Day 1. Eight hours bouncing about in an open truck and suddenly the silence of the desert. I am at the foot of the Brandberg: 30 kilometres wide, 2,600 metres high, a huge lump of granite in the Namibian coastal desert. I am on an expedition with Roger Butlin, also from Leeds. Our long-term aim is to study the effects of isolation on the evolution of life on this island in the desert. On this, our first trip, our objectives are to find out what lives here and see if we can live here long enough to study it. I am looking for bats, Roger for insects.
Leaner and fitter, we have established a base on the plateau at 2,000 metres, with enough food, water and equipment for at least a week. I celebrate by changing my clothes for the first time since we arrived. A shower and another change are more than ten days away. Bats and insects have been relatively scarce, but as we go higher the desert turns to dry savannah: the Brandberg is big enough to generate its own weather. This morning we found a solitary pool of water on a vast granite slab which tips dramatically over the edge of the plateau. In what passes for the wet season here, a spectacular waterfall must flow over the slab. I hope this pool will be a crucial source of water for the bats.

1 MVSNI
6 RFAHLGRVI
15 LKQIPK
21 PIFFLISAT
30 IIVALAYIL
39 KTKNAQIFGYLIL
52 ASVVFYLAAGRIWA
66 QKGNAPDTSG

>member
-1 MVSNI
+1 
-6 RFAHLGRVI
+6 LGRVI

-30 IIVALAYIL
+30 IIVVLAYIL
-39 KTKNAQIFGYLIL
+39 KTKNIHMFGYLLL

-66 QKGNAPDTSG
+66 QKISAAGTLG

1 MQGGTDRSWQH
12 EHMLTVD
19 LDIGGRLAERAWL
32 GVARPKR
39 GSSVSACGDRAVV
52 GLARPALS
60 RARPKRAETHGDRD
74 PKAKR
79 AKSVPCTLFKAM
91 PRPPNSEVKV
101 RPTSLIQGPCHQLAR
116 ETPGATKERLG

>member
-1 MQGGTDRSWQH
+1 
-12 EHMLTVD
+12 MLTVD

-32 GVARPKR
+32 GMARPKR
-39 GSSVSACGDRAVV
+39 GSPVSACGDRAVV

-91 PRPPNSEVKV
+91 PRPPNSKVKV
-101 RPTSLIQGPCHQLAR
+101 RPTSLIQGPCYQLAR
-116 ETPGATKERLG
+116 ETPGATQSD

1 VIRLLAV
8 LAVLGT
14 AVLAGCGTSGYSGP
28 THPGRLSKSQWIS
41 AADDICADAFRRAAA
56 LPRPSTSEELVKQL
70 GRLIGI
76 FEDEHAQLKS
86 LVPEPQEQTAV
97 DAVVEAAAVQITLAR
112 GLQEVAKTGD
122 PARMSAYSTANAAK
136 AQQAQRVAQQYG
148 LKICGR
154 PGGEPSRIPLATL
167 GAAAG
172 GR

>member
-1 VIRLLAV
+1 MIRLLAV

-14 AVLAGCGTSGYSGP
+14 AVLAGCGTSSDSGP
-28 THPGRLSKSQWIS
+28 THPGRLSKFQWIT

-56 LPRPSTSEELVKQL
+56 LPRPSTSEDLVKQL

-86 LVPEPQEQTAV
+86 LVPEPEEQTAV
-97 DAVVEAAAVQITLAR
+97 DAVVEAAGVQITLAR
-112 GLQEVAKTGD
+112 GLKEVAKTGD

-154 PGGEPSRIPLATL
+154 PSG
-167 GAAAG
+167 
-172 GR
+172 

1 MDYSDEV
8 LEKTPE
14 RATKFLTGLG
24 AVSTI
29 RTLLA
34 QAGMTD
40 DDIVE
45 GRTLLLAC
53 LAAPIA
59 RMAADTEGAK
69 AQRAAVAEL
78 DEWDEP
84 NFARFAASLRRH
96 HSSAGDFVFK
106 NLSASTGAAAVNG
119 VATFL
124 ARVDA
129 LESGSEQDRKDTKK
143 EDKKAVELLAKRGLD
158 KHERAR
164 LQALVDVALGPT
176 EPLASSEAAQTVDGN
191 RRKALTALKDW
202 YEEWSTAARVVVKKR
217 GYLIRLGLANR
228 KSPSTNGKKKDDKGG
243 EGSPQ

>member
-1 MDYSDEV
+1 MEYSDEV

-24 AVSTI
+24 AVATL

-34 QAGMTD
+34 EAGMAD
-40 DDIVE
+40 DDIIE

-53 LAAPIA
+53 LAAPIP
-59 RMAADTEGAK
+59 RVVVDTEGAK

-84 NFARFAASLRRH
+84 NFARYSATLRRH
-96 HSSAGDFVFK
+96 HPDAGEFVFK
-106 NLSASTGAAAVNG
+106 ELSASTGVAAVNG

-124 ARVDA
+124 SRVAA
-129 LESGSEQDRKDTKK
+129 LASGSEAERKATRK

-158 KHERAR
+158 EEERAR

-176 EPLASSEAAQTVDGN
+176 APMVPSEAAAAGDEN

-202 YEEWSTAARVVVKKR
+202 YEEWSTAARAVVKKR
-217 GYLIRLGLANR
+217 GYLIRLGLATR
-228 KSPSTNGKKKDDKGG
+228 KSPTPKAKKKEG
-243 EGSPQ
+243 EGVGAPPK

Our tiny pool has been alive with bats. They fly tight figures of eight over its surface, leaving a glistening trail of water as they stoop to drink on the wing. They detect our mist nets frustratingly easily, but enough of them are caught to keep us busy - identifying, measuring and releasing to record their sonar calls. We also take a harmless wing membrane biopsy for DNA analysis. Five families of bat are found in southern Africa, and, remarkably, we have caught species from all five. We sleep under the stars, and our afternoons are spent sheltering from the heat under granite boulders. More than 4,000 years ago hunter-gatherers sheltered under the same boulders and decorated them with gazelles, lions, giraffes and other animals. The paintings are still bright and alive.
Today we bag the summit for fun, although Roger found several species of grasshopper on the central plateau that we had not found elsewhere. After the steep slabs below the plateau camp, the going was easy, but the views no less spectacular: desert in all directions and the fog on the Skeleton Coast visible 80 kilometres to the west.
Back at base camp after three gruelling days carrying loads down the mountain. It is dusty, it is 37xC in the shade and the temperature will be close to freezing tonight. Tomorrow we escape to showers, cold beers and beds. But I cannot wait to return.
Zoologist in the school of biology, University of Leeds. The diary of his adventure can be heard on Radio 4 on December 14 at 9.02pm.